Special hearing on Backlogged Items Devoted to Staten Island Properties

Landmarks Preservation Commission. Image Credit: LPC

Image Credit: LPC

Items at issue included a former retirement community for sailors, a Colonial-era stone farmhouse, a lighthouse, and the Vanderbilt family mausoleum. On October 22, 2015, the Landmarks Preservation Commission held the second of four special hearings to address the backlog of items calendared before 2012 but never brought to a vote on designation. The hearing consisted of three batches, of seven to eleven items each, all located in Staten Island. Twenty-six items in total were considered at the hearing.

The Snug Harbor Cultural Center opposed designation of Sailors’ Snug Harbor, a former retirement community for aged seamen developed between 1845 and 1916, as a historic district. Cultural Center CEO Lynn Kelly testified that the property was already regulated by the Department of Cultural Affairs and the Public Design Commission, and was subject to further restrictions because the Center occupied mapped parkland and a Special Natural Area zoning district. Kelly said that as a “cultural non-profit,” the Center had no interest in the commercial development of its property. Furthermore, the Center was facing a “major fiscal crisis,” leading it to resist landmarking from an “operational perspective.”

Several buildings that were part of the retirement community have already been designated as individual City landmarks, including the Chapel and administration building.

Author and historian Barnett Shepherd, speaking for the Preservation League of Staten Island, spoke in support of Sailors’ Snug Harbor’s designation, calling it an “unusually complete 19th-century environment.” The New York Landmarks Conservancy’s Colleen Heemeyer said designation would “complete the story of Sailors’ Snug Harbor.” Former Landmarks Commissioner Anthony Tung called the proposed district “one of the singular landmarks of Staten Island” and said it had not been designated in the 1980s due to the opposition of the Borough President, who then had the power to vacate the designation at the Board of Estimate.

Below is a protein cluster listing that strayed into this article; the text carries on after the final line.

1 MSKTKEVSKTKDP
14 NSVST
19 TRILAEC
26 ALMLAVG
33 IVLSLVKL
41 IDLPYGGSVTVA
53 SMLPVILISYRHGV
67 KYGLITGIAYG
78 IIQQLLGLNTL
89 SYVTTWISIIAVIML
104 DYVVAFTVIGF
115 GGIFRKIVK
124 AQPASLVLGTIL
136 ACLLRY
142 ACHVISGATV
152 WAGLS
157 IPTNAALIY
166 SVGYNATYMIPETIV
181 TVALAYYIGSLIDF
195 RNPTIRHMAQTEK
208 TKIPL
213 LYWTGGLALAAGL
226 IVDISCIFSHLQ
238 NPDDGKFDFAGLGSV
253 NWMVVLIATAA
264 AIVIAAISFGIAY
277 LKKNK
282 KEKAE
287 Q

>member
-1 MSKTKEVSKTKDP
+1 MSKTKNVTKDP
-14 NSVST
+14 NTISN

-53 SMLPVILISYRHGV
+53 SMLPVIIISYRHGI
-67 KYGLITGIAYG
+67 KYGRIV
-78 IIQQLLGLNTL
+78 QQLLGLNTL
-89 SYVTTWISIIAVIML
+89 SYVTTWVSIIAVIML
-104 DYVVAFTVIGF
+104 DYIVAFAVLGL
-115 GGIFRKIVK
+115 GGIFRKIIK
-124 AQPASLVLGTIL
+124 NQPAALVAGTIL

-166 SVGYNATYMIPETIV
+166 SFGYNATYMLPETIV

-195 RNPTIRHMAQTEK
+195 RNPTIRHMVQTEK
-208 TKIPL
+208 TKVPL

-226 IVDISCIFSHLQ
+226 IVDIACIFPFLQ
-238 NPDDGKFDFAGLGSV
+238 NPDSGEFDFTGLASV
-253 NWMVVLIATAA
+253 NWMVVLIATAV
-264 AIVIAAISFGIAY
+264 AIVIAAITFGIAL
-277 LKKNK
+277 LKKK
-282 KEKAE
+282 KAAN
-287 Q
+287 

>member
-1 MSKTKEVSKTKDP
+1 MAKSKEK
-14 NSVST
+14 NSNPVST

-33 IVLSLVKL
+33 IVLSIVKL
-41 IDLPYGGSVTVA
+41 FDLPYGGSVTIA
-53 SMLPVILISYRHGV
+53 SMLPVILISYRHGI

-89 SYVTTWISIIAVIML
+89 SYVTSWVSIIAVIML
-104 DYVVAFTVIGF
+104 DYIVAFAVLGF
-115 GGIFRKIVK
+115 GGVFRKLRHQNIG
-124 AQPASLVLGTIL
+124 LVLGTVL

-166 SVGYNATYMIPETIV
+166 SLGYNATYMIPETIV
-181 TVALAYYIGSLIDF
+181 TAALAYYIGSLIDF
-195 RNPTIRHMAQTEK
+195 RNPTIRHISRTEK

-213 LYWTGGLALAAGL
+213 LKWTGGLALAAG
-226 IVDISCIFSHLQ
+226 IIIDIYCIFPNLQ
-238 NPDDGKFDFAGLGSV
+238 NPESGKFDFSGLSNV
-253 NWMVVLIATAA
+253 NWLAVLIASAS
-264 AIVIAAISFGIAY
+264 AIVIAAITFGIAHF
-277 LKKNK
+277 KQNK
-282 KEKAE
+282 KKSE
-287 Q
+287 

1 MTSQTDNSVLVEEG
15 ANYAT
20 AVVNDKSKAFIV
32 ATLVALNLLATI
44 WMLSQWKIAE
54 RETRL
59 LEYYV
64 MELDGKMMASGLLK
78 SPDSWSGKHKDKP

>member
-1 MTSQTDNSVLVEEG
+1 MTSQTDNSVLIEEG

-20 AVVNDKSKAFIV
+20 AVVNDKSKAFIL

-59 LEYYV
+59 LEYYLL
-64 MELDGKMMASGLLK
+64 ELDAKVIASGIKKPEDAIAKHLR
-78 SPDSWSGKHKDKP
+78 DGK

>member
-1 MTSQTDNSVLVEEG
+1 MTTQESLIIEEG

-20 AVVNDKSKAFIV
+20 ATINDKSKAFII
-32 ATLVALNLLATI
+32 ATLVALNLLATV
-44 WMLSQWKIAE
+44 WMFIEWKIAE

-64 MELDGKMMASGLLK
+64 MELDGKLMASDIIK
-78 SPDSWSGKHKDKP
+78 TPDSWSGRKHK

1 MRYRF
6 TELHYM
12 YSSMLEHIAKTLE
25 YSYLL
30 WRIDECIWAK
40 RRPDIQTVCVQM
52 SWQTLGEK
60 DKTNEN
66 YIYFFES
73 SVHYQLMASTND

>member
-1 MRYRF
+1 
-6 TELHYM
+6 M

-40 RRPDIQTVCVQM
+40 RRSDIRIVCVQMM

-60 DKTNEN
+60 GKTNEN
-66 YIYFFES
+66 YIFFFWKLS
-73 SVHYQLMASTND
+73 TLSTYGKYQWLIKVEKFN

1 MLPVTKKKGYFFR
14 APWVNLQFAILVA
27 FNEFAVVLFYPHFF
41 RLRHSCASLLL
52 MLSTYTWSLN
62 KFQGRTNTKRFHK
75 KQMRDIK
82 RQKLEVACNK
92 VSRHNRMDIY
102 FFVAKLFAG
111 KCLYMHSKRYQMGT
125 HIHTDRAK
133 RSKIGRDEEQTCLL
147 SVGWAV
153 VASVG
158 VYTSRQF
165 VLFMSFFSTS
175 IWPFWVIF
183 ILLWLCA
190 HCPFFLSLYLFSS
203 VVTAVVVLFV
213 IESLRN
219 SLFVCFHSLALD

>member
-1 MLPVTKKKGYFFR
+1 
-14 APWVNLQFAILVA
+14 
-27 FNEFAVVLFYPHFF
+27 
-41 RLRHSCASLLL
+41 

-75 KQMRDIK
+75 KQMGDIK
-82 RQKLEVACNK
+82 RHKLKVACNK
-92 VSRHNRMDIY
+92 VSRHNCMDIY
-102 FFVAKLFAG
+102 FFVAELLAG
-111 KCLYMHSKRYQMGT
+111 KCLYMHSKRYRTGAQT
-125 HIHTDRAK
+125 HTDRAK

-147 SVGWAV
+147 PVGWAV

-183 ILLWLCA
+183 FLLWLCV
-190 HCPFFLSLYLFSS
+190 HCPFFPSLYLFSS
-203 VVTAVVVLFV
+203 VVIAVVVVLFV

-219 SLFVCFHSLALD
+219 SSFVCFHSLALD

Representatives of Wagner College also spoke in opposition to the designation of its 1852 Cunard Hall, which was acquired by the college in 1918. College President Richard Guarasci stated that both the function and appearance of the hall were now vastly different than they were at the time of its construction, noting that the building had been converted from a dining facility, to a dormitory, and then to an office space, with associate alterations. Guarasci stated that the college had the support of Borough President James Oddo in rejecting designation. One trustee of Wagner College argued that designation would compromise students’ privacy.

The 1860 Second Empire-style Garner Mansion served as the original home for the St. Vincent’s Hospital and is now occupied by the Richmond County Medical Center. Hospital attorney Catherine Paulo testified that the hospital had plans to expand the building to house a new emergency facility at the site, which was desperately needed by the area’s growing populations. Daniel Messina, the hospital’s CEO, said that the center served a disproportionate amount of the borough’s elderly, disabled, and indigent patients, while another representative said that its use as a medical facility shielded the building from the “pressures of development.”

The Vanderbilt Mausoleum and Cemetery, located in New Dorp’s Moravian Cemetery, was designed by Roger Morris Hunt, architect of prominent Gilded Age mansions in Newport, Rhode Island, including The Breakers, which was built for Cornelius Vanderbilt. The landscaping of the private cemetery was done by Frederick Law Olmstead, designer of Central Park. William Henry Vanderbilt, son of Cornelius Vanderbilt, commissioned the cemetery and mausoleum. When a hearing was held in 1980, representatives of the Moravian Cemetery spoke against designation.